A special committee was appointed to investigate the Mayor and other Councillors, as well as municipal employees. The documents before the Committee underlined the action taken in that regard. It also contained a report from the Acting Municipal Manager, dated 18 October 2007, that provided a comprehensive report on the practical operations of the municipality. The report detailed numerous cases of maladministration, non-compliance with provisions of the Municipal Finance Management Act (MFMA) and the dysfunctional state of the present council. The continuing problems might require that the KwaZulu-Natal PEC would have to intervene again in terms of section 139(1)(c), but he stated that this would be seen as the last resort.

The Chairperson noted that the Committee had not yet met with KwaZulu-Natal for the state of the province report, but that the Committee wished to be well briefed in anticipation of discussions on the report. Because there seemed to be many situations where there was disregard for the law, and because KwaZulu-Natal had 61 municipalities, he had to ask how many other similar cases of mismanagement there might be in the province.

Mr Mabuyakhulu answered that he wanted to avoid discussing generalities, but talk of specifics. He insisted that, compared to other provinces, Kwazulu Natal (KZN) was very strict in adhering to prescripts, and was able to identify problem areas and act in accordance with the law. There had been 32 investigative cases, and information on the investigations had been given to the NCOP, as the Province was not shy to do what was right and investigate. The municipalities were highly sensitive to this, and now knew that if they did not act in accordance with the law, action would be taken. In regard to the investigations, he noted that there were several municipalities where the forensic investigations were still being finalised. The PEC was busy with the final audit, and if it was found that people had acted improperly, the PEC would intervene in the same way as in Utrecht. He assured the Chairperson that the Committee would be provided with the final audited number of “delinquent” municipalities by the time of the state of the province report. Until then, he could not give a specific number.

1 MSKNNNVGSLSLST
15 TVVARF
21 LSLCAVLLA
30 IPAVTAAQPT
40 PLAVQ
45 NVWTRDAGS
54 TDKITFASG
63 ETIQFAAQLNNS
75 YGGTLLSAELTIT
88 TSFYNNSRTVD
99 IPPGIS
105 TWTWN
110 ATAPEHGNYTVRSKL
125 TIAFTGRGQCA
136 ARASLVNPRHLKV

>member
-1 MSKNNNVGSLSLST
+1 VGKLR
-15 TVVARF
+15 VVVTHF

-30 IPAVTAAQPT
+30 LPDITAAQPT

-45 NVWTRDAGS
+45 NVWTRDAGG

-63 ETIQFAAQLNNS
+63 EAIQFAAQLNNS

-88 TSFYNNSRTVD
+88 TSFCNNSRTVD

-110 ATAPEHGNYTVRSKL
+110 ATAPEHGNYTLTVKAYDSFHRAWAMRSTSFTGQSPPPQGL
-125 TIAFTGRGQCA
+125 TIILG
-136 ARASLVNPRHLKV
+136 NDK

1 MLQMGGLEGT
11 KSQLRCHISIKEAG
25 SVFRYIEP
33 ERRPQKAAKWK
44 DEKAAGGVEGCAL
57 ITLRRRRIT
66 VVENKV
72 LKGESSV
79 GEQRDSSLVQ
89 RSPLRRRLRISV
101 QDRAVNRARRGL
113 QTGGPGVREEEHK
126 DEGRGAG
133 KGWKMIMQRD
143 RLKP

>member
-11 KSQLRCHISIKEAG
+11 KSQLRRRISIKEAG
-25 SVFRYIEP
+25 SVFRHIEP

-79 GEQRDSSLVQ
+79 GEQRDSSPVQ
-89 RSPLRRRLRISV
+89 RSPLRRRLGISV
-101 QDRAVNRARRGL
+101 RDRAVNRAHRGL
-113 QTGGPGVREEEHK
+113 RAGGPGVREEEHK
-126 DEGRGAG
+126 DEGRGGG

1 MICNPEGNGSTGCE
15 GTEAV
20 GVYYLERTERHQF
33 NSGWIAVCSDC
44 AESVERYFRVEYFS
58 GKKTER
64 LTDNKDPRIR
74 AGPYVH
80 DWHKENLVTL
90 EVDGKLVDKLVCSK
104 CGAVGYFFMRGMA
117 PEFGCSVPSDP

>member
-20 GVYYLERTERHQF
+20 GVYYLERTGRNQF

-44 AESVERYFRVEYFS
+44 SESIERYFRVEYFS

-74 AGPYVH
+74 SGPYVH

Mr A Moseki (ANC, North West) stated that it was clear that the provincial government had resolved to deal with delinquency. The intervention had revealed a number of problem issues within the specific municipality. He wished to ask if there had been any criminal prosecutions, as there were not only illegal political and administrative actions in the municipality, but some that bordered on criminal actions too.

Mr M Mzizi (IFP, Gauteng) also asked why the cases were not being seen and treated as fraud. He was speaking specifically to the item of the briefing document concerning Mr R Stannard, and said that justice delayed was justice denied.

Mr Mabuyakhulu responded that the report had set out what would have to happen with regard to criminal activities. Criminal proceedings against individuals were currently being instituted to achieve redress. 

Mr Moseki inquired as to the current behaviour of the remaining six councillors, and wondered what could be informing such a kind of behaviour.

Mr Z Ntuli (ANC, KwaZulu-Natal) was also concerned about the behaviour of the councillors and wanted to check the political principles of these councillors. He asked if they were opposed to corruption and willing to help resolve the problem.

Mr Mabuyakhulu noted the unfortunate tendency in the council to “defend their own” rather than work for justice. He explained that the conduct of the councillors in question was informed by the public pronouncements of their political leaders, who thought that the PEC investigation was a smokescreen to take away the power of a certain party. This was untrue, as the PEC had approached the matter completely within the rules and norms of national justice. Even the suspensions were only cautionary, and it was unfortunate that the political parties had not been able to see the real issues.